"Suppose I've forgotten. Tell me again."

"Michael?" Napoleon sounded slightly worried and a little tired. "Can I talk to you?"
"Yes." Michael wanted to keep silent, but all the words came up out of his throat in a rush. "Why did you tell me to go to bed like that? You never used to be like this!"
Napoleon gave a deep sigh and sat down on the edge of the bed. "Well, y'know, champ, we all have to grow up sometime."
"Why? Why do we?"
"It's a fact of life, isn't it?"
"Do you want to, though?" Michael moved closer to his brother. "You'll be 18 next month. A real grown-up then. Do you want that? Do you want to be old?"
Napoleon laughed. "Oh Michael," he said. "What wouldn't I give to be your age again."

You see? He didn't want to be an adult either. He didn't want to get any older. I asked him about that, too.
"And what did he say?"
He said, next month, he'd be fully grown-up. He said that he only had a few weeks left until then, and that they were very - precious to him. So you see...what I did...it was what he wanted.

Michael had thought about what to do very carefully. His brother didn't really want to become an adult. It would hurt, and he would miss his brother, but he couldn't bear the thought of Napoleon growing old and cruel with no time for him anymore.
"So what did you do then, Michael?"
I...I waited until the next day. Mum had gone out shopping, and it was just me and Napoleon in the house. It was 5 'o clock...we'd just finished tea..."
"And you picked up the knife then, didn't you?"
Yes. The knife. Napoleon and me were washing up...I had the knife in my hand...
"Then what?"
No. NO. I won't tell you! I can't!
"Calm down, Michael. Everything will be all right. What happened then? Tell me!"
I...the knife...I brought it up in front of Napoleon and...

...stabbed him with it. The knife pierced the soft skin, sinking through the flesh, slicing into the heart. Michael had seen enough murder films to know where to stick the knife. Napoleon gasped and thudded backwards, hitting the floor. Blood spewed up from his mouth and from the mutilated organ. Michael stepped away, fascinated. So much blood...he hadn't expected so much blood...he looked down into Napoleon's face, strong and youthful, as he lay on the floor, still now, the last of his life's blood ebbed away. That face would never age. In 50 years, Napoleon Taylor would be still 17 years old and still dead. And Michael was glad for this. "I'll be with you, Napoleon," he whispered, kneeling down beside the inert form.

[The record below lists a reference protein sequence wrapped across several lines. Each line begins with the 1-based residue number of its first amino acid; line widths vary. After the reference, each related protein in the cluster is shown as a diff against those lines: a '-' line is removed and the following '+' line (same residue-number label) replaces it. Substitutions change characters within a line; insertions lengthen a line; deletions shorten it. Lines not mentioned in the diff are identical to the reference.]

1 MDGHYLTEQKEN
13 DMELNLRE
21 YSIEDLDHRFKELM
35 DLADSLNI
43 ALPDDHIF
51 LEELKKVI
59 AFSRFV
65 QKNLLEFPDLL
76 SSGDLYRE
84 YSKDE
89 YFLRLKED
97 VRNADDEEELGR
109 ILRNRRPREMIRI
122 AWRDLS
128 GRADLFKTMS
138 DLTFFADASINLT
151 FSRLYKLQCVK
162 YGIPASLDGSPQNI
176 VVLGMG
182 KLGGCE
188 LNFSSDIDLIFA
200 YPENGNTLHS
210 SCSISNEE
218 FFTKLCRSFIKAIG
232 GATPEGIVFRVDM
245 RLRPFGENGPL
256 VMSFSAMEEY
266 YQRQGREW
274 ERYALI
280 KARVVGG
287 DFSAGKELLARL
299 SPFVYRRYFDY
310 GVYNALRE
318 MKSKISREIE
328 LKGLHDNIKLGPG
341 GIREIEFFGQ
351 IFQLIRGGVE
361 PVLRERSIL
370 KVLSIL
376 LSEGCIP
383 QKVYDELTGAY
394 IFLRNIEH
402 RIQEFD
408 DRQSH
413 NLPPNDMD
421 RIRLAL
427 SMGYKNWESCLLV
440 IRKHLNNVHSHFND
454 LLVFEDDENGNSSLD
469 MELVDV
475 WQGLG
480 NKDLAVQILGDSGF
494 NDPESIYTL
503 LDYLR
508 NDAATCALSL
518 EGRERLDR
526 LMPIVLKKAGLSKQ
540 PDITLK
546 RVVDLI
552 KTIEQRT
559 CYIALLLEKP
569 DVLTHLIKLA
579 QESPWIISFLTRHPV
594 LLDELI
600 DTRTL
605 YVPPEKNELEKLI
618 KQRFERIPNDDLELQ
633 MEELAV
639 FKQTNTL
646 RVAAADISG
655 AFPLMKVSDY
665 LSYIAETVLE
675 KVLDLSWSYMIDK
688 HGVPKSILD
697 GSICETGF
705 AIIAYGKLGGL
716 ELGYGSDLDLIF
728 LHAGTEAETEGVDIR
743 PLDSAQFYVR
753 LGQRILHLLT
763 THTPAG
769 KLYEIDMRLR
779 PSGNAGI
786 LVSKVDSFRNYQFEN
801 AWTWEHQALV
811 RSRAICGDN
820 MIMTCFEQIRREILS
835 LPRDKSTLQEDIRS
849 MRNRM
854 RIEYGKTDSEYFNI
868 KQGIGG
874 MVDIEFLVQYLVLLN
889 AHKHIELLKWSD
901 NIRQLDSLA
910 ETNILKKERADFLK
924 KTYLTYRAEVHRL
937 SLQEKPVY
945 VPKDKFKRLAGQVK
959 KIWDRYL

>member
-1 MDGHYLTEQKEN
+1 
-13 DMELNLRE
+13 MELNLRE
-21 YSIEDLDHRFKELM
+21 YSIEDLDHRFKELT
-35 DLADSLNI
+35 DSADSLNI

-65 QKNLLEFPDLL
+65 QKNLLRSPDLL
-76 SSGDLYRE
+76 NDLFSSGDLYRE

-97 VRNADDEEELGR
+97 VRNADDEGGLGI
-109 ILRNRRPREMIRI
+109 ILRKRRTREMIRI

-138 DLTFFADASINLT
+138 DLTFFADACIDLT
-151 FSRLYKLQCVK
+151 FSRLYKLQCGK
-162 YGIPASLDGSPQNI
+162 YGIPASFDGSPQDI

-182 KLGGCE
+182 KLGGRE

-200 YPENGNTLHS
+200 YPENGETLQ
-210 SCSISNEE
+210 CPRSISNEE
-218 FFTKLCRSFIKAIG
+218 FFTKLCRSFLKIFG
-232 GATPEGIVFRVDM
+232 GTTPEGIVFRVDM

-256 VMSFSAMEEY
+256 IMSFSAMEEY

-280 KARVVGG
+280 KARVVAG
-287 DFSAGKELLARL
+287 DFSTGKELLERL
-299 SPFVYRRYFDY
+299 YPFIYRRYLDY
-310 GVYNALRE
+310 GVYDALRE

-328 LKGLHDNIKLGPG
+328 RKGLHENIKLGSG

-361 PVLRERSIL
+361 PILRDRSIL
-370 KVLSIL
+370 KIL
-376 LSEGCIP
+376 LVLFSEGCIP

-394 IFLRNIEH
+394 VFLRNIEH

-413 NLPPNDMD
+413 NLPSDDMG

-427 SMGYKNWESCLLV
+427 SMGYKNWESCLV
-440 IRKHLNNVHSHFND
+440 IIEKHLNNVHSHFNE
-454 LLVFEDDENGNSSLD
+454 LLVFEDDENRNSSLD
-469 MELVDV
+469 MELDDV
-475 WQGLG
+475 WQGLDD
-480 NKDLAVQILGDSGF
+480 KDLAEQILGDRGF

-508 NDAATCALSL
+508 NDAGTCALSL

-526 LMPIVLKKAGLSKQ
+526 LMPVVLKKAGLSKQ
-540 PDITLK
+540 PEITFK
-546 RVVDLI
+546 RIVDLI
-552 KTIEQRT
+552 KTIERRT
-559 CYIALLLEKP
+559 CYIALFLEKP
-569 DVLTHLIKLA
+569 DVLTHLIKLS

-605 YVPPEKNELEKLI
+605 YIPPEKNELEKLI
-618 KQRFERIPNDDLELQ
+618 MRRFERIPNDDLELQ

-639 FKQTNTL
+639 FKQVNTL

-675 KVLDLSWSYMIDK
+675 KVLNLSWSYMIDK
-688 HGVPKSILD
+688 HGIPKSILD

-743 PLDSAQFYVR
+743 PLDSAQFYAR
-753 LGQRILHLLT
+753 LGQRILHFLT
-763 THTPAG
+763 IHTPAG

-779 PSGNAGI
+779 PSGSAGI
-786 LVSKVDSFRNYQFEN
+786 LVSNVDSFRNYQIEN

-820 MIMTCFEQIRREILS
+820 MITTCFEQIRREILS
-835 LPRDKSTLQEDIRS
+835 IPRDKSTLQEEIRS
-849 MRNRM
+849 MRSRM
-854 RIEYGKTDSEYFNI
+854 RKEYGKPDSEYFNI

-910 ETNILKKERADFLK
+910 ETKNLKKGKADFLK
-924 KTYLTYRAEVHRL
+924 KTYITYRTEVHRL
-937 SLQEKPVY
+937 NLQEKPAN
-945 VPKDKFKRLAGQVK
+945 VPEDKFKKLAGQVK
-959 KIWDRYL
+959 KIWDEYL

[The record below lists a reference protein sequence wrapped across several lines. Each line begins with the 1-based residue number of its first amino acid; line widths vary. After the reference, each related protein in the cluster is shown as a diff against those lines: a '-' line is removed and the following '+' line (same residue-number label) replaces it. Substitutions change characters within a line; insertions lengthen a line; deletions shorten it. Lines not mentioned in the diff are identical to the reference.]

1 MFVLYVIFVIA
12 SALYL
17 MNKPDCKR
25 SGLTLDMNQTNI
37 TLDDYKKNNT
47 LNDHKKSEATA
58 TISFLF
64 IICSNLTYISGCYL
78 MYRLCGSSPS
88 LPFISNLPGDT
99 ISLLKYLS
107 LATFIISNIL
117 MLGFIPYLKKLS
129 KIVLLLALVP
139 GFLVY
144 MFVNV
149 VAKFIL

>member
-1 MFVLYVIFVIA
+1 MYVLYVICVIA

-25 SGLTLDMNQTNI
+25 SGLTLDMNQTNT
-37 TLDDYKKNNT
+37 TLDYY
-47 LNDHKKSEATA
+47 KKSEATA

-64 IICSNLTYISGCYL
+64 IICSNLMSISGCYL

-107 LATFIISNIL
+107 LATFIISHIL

"And what did you mean by that, Michael?"
I was glad I'd saved him...from being an adult.
"What happened after that, Michael? When your mother came back and saw what had happened? She screamed, didn't she? Screamed and screamed..."
They took me away. Bad place. No windows. Bad boys.
"What did they do to you, Michael?"
No. No! Bad place! I hadn't done anything wrong...I just wanted to save my brother. I just wanted to save MY BROTHER!
"Calm down, Michael."
No! No! NO!
"Michael - "

The tape ended with a crackle of static. That was when Michael had hit out at the dictating machine and knocked it over, switching the tape off. The psychiatrist sighed and looked up at his wife. "It was my fault, you know...for what happened."
She smiled at him reassuringly. "No it wasn't. He would have done it anyway. That was a boy who really did not want to grow up."
He sighed and looked at the glowing calendar on his desk. The numbers seemed to leap out at him. June 19th, 1991. Exactly a week before Michael Taylor's 18th birthday. And exactly two weeks after he had killed himself.
"At least now I know what he meant when he said 'I'll be with you.' I was too hard on him. I shouldn't have forced him to remember."
"It wasn't your fault," she repeated. "You have to believe that." She grasped his arm. "Let's go home."
"Yes." He wanted to get away from his office, away from the Michael Taylor tape, right out of it. The psychiatrist stood up and shuffled after his wife, out of the office. The dictating machine was left on the table, next to a recent picture of Michael Taylor. A picture that would stay recent with the passing of years. In time, it would fade, and lie forgotten in the psychiatrist's old records. Perhaps, but just like Napoleon, Michael Taylor would stay a child...forever.

Not 18


Robin Tamblyn (author)